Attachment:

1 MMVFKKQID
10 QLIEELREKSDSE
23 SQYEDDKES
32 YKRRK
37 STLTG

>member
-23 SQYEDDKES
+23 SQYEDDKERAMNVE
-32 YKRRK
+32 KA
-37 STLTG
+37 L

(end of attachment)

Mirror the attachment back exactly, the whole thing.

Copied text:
1 MMVFKKQID
10 QLIEELREKSDSE
23 SQYEDDKES
32 YKRRK
37 STLTG

>member
-23 SQYEDDKES
+23 SQYEDDKERAMNVE
-32 YKRRK
+32 KA
-37 STLTG
+37 L